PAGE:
Another result in Roberson et al. is that the softening associated with mechanical working is reversible. That is, RP #1 is observed to stiffen when allowed to rest undisturbed for long periods of time. The results trace the behavior of oil-based modeling clay immediately after the requisite deformation to form the as-received 2-lb blocks into a clay box (soft); then after ageing undisturbed for 6 months (stiff); and, finally, after working the surface of the clay box (once again soft).
In sum, under all drop-testing conditions reported, RP #1 shows highly variable penetrations under nominally identical conditions. Typically, repeated drop tests show results covering a large fraction of the allowable (wide) range. This shows clearly that RP #1 is an inherently imprecise recording medium.
Finding: Both the spatial and the temporal variations of the modeling clay are significant. The response of the clay depends on temperature, shear history, and, perhaps, proximity to the edge of the box in which it is contained. Column drop experiments can be conducted to determine the variation due to box geometry and location of the drop in relation to the side of the box. Analysis of these results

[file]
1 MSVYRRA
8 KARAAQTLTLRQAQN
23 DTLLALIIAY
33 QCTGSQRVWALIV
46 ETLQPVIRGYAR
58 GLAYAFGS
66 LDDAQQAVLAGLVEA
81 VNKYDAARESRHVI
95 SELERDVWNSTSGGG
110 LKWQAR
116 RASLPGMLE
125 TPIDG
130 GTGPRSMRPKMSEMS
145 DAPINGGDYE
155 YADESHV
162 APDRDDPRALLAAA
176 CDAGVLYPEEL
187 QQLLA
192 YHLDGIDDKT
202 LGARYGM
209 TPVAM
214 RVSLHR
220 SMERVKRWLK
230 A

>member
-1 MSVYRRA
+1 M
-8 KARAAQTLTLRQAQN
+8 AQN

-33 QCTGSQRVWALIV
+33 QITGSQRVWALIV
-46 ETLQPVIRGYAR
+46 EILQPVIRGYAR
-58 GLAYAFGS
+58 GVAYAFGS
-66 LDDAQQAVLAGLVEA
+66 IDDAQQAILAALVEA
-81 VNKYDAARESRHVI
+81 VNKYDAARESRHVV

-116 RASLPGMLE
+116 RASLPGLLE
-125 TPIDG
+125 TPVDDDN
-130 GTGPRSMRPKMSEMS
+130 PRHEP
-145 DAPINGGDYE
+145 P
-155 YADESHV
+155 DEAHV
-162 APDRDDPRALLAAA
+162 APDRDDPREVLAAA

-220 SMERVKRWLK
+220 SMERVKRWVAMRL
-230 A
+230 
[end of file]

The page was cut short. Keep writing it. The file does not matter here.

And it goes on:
should lead to uniform and evidence-based procedures for use by the body armor community.
Although there is a paucity of high-velocity data on strain rates approaching those associated with the motion of the back face of an armor system, there are two sets of results that can be considered.
The first set is an extension of the study by Roberson et al. (2010) on the effects of ageing, heating, and working. In that study, soft armor rather than ceramic hard armor was tested, but a lower threat round was used so that penetration depths were comparable to what would be expected in a test of hard armor against a higher threat round. The work systematically compared the depth of penetration during live-fire testing of soft armor in worked and unworked clay. The interesting result is that working the clay surface typically resulted in penetration that was 4 mm deeper. This is very close to the results of the drop test after the modeling clay had been worked even though the penetrations in the ballistic tests were three to four times deeper. However, additional empirical data is needed as the existing data do not reveal an obvious scaling relationship.